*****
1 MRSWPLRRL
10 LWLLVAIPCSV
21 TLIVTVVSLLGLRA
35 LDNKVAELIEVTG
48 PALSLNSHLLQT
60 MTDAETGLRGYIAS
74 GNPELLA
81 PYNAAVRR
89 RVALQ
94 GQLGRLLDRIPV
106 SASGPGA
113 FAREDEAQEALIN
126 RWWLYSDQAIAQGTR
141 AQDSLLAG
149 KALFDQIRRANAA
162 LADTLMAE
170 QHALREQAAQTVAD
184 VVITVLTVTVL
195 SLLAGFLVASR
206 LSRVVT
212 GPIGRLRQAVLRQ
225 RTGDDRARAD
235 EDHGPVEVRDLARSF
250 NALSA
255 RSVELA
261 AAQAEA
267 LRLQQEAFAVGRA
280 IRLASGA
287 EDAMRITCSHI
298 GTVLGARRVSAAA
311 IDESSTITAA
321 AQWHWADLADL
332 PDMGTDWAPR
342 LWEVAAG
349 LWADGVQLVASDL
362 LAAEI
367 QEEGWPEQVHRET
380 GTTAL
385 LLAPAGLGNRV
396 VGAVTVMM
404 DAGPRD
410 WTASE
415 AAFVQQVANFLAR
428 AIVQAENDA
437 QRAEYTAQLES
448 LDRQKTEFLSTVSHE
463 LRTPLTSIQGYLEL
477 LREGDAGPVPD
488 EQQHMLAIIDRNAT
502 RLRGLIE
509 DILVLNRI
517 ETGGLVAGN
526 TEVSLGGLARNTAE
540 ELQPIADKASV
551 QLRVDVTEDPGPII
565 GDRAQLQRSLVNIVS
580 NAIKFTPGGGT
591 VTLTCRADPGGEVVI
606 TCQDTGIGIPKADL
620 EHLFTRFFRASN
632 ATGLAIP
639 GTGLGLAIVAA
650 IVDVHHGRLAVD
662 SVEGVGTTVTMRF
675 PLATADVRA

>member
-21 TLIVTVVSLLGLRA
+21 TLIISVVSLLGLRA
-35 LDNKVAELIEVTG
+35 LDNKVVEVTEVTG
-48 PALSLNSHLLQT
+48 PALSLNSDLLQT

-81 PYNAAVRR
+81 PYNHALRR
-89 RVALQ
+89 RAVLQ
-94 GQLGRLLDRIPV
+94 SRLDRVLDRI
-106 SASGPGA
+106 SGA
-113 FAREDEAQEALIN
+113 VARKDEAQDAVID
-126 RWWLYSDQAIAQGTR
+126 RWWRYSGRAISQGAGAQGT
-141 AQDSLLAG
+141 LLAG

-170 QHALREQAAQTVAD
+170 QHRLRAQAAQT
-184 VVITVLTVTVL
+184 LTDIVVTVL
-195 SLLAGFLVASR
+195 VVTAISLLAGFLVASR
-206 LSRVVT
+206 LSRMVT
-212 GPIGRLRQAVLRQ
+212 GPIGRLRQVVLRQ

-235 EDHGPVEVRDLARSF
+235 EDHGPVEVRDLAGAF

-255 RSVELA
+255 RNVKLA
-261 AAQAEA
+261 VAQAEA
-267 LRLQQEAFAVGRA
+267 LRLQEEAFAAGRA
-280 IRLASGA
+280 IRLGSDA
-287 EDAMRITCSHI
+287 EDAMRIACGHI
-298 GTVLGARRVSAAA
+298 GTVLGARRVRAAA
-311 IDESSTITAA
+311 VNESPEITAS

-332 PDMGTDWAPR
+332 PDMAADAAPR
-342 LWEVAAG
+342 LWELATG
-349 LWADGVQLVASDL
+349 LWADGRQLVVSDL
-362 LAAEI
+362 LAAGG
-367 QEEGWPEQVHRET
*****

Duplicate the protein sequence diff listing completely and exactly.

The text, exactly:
1 MRSWPLRRL
10 LWLLVAIPCSV
21 TLIVTVVSLLGLRA
35 LDNKVAELIEVTG
48 PALSLNSHLLQT
60 MTDAETGLRGYIAS
74 GNPELLA
81 PYNAAVRR
89 RVALQ
94 GQLGRLLDRIPV
106 SASGPGA
113 FAREDEAQEALIN
126 RWWLYSDQAIAQGTR
141 AQDSLLAG
149 KALFDQIRRANAA
162 LADTLMAE
170 QHALREQAAQTVAD
184 VVITVLTVTVL
195 SLLAGFLVASR
206 LSRVVT
212 GPIGRLRQAVLRQ
225 RTGDDRARAD
235 EDHGPVEVRDLARSF
250 NALSA
255 RSVELA
261 AAQAEA
267 LRLQQEAFAVGRA
280 IRLASGA
287 EDAMRITCSHI
298 GTVLGARRVSAAA
311 IDESSTITAA
321 AQWHWADLADL
332 PDMGTDWAPR
342 LWEVAAG
349 LWADGVQLVASDL
362 LAAEI
367 QEEGWPEQVHRET
380 GTTAL
385 LLAPAGLGNRV
396 VGAVTVMM
404 DAGPRD
410 WTASE
415 AAFVQQVANFLAR
428 AIVQAENDA
437 QRAEYTAQLES
448 LDRQKTEFLSTVSHE
463 LRTPLTSIQGYLEL
477 LREGDAGPVPD
488 EQQHMLAIIDRNAT
502 RLRGLIE
509 DILVLNRI
517 ETGGLVAGN
526 TEVSLGGLARNTAE
540 ELQPIADKASV
551 QLRVDVTEDPGPII
565 GDRAQLQRSLVNIVS
580 NAIKFTPGGGT
591 VTLTCRADPGGEVVI
606 TCQDTGIGIPKADL
620 EHLFTRFFRASN
632 ATGLAIP
639 GTGLGLAIVAA
650 IVDVHHGRLAVD
662 SVEGVGTTVTMRF
675 PLATADVRA

>member
-21 TLIVTVVSLLGLRA
+21 TLIISVVSLLGLRA
-35 LDNKVAELIEVTG
+35 LDNKVVEVTEVTG
-48 PALSLNSHLLQT
+48 PALSLNSDLLQT

-81 PYNAAVRR
+81 PYNHALRR
-89 RVALQ
+89 RAVLQ
-94 GQLGRLLDRIPV
+94 SRLDRVLDRI
-106 SASGPGA
+106 SGA
-113 FAREDEAQEALIN
+113 VARKDEAQDAVID
-126 RWWLYSDQAIAQGTR
+126 RWWRYSGRAISQGAGAQGT
-141 AQDSLLAG
+141 LLAG

-170 QHALREQAAQTVAD
+170 QHRLRAQAAQT
-184 VVITVLTVTVL
+184 LTDIVVTVL
-195 SLLAGFLVASR
+195 VVTAISLLAGFLVASR
-206 LSRVVT
+206 LSRMVT
-212 GPIGRLRQAVLRQ
+212 GPIGRLRQVVLRQ

-235 EDHGPVEVRDLARSF
+235 EDHGPVEVRDLAGAF

-255 RSVELA
+255 RNVKLA
-261 AAQAEA
+261 VAQAEA
-267 LRLQQEAFAVGRA
+267 LRLQEEAFAAGRA
-280 IRLASGA
+280 IRLGSDA
-287 EDAMRITCSHI
+287 EDAMRIACGHI
-298 GTVLGARRVSAAA
+298 GTVLGARRVRAAA
-311 IDESSTITAA
+311 VNESPEITAS

-332 PDMGTDWAPR
+332 PDMAADAAPR
-342 LWEVAAG
+342 LWELATG
-349 LWADGVQLVASDL
+349 LWADGRQLVVSDL
-362 LAAEI
+362 LAAGG
-367 QEEGWPEQVHRET